“I understood that Amy wasn’t in a position to tell me before we were married — she needed to be in a stable relationship before she could be in a place to think about it, identify it and move forward,” Cindy says. “She spent her whole life trying to suppress those feelings.”
While living as male, Amy was married twice before Cindy, with both relationships ending badly, she says, because she couldn’t live authentically. After each relationship ended, she descended into alcoholism as a way to hide from the pain of not being able to express who she really was. After she and Cindy got engaged, Amy began drinking again, out of fear and in a futile attempt to run away from the truth. But out of her love for Cindy, Amy got sober — and has stayed that way — and was finally able to confront her truth.
“I realized it was inordinately arrogant on my part not to let Cindy make a decision about how she felt about me and our relationship with full light of the facts,” Amy says. “I loved her too much to try to live distorted anymore. And it may sound corny, but it was out of my love for Cindy that I was able to confront exactly who I was.”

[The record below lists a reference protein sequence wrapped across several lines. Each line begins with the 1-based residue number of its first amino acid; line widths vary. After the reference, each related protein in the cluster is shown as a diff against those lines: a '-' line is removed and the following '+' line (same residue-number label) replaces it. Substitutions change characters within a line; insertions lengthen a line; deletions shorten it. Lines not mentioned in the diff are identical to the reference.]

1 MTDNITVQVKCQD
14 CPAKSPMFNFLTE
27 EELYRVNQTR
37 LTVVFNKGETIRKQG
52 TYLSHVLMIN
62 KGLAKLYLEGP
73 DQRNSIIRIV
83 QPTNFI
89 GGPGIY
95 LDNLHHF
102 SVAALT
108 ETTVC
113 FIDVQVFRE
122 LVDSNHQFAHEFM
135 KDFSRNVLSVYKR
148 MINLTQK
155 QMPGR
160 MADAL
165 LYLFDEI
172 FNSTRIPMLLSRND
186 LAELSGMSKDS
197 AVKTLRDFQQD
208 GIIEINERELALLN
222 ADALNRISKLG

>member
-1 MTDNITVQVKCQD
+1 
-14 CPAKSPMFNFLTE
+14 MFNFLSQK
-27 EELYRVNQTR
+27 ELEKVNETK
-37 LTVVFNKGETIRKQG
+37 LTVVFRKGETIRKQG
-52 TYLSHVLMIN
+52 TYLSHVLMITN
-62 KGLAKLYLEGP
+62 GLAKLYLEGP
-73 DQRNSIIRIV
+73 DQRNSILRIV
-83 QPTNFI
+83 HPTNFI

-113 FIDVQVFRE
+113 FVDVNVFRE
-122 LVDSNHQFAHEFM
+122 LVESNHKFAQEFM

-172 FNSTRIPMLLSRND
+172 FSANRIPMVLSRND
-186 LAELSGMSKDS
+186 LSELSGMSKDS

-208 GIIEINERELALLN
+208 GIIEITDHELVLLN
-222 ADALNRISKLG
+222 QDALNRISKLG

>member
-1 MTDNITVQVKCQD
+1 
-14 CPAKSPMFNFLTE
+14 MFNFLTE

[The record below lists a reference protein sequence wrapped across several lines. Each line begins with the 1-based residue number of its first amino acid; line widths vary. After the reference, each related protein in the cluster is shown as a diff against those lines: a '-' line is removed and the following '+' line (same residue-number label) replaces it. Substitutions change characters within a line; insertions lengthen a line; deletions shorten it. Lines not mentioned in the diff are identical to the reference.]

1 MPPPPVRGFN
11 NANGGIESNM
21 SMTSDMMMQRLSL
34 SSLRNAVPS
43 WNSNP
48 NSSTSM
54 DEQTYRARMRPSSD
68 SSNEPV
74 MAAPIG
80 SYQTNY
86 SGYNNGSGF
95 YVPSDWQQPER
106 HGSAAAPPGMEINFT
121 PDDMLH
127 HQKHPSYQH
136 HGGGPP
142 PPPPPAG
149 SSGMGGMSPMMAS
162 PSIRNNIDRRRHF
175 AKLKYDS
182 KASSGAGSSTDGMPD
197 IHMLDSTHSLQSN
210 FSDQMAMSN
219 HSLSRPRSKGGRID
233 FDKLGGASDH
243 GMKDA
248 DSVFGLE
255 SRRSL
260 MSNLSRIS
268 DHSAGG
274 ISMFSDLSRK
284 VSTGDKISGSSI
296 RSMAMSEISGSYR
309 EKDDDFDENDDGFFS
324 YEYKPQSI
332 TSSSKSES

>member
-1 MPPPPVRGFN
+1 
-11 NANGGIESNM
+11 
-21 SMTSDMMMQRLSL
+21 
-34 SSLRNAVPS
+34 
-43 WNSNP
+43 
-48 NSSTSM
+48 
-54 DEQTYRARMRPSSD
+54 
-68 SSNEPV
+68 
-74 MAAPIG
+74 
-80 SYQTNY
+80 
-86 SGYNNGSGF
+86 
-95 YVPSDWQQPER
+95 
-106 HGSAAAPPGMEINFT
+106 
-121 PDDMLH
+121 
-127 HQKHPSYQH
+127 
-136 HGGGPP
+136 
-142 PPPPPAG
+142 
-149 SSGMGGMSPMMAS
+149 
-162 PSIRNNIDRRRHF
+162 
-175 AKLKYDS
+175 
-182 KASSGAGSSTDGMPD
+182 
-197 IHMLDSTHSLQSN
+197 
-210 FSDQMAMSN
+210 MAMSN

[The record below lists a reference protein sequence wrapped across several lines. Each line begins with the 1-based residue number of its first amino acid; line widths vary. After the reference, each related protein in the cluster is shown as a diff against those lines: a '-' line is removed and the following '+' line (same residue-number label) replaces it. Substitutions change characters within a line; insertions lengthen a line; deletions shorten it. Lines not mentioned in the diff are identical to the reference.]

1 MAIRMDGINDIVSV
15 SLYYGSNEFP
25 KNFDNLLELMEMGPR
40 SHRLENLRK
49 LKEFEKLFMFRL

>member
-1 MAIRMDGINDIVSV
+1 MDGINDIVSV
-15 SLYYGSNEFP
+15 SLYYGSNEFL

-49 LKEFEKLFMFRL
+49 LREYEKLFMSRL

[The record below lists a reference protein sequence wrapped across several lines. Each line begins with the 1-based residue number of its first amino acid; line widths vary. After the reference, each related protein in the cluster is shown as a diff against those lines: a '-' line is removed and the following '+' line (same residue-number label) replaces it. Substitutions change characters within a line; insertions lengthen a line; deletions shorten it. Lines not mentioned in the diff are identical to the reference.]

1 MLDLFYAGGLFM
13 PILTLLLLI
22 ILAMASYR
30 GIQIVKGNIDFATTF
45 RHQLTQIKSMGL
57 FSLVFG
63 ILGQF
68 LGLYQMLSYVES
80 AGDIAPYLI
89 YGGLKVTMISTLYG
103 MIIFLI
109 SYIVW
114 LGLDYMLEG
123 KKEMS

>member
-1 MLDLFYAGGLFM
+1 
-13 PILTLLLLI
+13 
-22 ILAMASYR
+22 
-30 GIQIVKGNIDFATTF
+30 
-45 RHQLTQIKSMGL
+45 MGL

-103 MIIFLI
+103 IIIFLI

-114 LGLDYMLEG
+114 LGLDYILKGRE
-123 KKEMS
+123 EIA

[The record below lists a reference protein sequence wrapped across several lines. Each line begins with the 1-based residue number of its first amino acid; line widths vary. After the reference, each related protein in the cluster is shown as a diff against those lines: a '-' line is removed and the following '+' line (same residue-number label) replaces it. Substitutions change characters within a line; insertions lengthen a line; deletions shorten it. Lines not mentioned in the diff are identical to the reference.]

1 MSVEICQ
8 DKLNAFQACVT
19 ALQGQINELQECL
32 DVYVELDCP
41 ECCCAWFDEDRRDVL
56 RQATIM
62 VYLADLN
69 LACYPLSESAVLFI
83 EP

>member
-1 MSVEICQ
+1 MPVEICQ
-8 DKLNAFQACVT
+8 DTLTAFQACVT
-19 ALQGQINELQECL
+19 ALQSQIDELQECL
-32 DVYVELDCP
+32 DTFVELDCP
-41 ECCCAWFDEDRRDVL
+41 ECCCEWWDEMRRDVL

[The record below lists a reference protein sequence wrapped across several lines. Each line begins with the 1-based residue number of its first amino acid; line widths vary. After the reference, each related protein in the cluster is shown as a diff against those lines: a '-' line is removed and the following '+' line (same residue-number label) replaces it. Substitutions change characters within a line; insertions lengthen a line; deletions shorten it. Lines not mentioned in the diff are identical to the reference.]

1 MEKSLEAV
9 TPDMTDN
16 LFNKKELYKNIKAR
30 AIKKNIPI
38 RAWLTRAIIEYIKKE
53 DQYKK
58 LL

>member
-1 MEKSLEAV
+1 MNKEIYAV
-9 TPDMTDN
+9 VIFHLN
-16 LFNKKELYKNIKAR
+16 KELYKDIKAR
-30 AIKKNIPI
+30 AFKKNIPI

Amy says that Cindy’s willingness to simply listen and understand the depth of what they felt for each other was what was most important. “I’m not sure what I would have done if she’d said she had to walk away,” Amy says. “I honestly feel like her willingness to see past gender and sexuality and all of that saved my life.”
From the beginning, Cindy knew she wasn’t in a position to make a quick decision about their relationship. The couple attended counseling to learn more about what they would go through together and to sort through their feelings. Ultimately, Cindy listened to her heart.